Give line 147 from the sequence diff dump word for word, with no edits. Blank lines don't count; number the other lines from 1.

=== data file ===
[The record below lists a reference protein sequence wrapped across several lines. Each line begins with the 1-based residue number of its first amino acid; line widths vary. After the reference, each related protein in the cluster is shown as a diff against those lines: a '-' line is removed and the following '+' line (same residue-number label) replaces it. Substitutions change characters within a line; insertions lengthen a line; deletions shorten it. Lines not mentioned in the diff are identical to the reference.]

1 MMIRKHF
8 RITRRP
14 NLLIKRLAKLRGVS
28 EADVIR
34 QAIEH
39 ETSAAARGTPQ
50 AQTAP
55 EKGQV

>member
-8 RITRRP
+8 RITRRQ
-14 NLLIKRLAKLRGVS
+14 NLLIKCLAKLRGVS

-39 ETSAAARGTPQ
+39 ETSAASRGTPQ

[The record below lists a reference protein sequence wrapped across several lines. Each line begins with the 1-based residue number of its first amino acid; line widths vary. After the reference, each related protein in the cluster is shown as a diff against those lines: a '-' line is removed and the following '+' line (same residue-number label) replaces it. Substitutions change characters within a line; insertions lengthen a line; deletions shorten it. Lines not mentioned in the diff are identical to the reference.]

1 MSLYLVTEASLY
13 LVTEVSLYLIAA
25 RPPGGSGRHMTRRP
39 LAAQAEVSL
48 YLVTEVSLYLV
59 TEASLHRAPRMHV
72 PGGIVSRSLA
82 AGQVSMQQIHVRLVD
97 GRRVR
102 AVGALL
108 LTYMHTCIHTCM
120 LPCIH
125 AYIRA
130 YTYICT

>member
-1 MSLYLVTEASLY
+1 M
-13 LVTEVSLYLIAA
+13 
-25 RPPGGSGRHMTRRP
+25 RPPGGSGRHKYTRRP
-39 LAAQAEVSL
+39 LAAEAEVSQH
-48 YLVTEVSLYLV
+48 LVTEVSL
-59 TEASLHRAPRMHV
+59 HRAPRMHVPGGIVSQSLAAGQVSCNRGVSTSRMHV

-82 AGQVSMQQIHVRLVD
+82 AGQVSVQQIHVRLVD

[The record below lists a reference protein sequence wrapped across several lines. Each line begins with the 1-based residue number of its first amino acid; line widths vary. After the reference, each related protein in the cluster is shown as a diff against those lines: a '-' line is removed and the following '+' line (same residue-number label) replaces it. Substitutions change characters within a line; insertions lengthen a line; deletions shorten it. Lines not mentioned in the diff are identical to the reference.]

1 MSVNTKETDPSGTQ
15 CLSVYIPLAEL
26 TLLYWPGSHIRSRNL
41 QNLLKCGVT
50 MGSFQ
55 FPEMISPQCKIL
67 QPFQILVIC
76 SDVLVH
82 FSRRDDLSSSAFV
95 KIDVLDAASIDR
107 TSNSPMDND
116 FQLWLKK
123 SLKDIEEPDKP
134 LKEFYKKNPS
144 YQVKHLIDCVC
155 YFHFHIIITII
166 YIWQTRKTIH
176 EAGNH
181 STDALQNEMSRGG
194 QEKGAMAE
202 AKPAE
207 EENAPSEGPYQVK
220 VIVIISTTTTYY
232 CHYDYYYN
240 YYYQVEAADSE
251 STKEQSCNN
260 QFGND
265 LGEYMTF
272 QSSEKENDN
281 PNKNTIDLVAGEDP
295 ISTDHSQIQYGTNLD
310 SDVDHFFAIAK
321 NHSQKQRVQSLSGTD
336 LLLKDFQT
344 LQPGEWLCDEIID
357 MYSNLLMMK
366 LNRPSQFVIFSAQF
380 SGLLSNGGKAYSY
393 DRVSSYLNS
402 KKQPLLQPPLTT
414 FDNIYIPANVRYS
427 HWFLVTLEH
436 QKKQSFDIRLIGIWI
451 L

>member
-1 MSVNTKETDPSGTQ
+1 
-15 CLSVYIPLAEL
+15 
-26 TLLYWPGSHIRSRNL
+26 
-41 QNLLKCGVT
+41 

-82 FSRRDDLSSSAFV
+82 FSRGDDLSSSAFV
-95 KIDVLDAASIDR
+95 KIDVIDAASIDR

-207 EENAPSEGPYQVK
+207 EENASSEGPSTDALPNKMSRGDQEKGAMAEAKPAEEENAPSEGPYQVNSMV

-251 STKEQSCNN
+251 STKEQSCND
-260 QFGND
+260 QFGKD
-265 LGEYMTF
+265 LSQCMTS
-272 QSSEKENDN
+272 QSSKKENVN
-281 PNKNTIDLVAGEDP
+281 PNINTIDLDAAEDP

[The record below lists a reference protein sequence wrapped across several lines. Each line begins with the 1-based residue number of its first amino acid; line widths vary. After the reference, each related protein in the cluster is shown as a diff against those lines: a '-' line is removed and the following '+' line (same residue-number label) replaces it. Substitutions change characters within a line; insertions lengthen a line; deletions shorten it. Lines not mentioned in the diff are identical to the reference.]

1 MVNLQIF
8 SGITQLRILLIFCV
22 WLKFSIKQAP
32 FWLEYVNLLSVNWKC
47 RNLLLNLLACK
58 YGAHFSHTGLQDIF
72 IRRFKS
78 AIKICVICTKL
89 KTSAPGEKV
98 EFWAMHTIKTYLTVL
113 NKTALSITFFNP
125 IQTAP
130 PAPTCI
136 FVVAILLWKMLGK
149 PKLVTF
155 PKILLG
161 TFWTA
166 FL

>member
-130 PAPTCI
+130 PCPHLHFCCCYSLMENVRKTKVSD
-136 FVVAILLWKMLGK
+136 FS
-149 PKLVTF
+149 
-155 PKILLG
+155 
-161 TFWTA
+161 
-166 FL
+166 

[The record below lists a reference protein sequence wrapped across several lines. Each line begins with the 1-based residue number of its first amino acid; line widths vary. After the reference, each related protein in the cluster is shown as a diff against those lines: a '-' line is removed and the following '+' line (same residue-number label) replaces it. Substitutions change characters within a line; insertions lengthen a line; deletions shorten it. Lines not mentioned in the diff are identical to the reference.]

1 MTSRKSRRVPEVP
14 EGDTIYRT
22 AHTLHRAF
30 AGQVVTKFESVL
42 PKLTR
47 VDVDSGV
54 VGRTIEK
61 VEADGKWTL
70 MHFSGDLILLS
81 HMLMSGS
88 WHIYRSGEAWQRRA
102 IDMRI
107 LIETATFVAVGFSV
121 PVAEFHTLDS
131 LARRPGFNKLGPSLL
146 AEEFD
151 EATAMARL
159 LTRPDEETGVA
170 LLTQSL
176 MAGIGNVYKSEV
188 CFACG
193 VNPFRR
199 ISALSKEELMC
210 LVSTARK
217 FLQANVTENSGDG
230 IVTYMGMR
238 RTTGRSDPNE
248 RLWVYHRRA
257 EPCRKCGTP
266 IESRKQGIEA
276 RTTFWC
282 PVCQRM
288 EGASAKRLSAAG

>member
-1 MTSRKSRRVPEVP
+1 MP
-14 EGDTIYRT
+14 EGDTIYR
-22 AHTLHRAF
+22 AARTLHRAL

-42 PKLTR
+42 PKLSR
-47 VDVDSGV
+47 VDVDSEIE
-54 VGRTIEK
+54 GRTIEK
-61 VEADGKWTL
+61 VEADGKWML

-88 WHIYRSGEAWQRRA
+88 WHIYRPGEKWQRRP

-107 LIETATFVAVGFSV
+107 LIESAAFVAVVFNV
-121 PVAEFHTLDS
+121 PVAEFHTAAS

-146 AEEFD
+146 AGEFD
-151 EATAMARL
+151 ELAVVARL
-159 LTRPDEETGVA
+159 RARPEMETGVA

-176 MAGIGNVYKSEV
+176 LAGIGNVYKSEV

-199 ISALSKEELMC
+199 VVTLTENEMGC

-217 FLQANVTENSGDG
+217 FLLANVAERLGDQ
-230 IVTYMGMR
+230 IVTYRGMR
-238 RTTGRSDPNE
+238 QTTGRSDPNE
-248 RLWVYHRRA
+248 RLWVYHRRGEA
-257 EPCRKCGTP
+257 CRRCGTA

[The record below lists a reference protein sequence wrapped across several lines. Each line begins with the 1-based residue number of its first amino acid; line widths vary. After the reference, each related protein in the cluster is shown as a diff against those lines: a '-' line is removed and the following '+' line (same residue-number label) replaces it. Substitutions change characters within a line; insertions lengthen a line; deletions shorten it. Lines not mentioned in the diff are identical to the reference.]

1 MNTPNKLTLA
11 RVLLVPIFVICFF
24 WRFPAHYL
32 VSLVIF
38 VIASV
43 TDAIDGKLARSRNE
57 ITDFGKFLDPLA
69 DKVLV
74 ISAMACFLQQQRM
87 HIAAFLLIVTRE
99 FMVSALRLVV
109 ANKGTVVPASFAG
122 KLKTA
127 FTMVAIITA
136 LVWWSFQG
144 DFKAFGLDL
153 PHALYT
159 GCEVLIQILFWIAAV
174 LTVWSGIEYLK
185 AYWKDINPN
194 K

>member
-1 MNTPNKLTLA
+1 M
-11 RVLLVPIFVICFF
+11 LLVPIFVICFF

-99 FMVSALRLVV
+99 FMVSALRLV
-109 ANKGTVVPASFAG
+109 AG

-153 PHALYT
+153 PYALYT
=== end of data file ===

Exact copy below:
-166 FL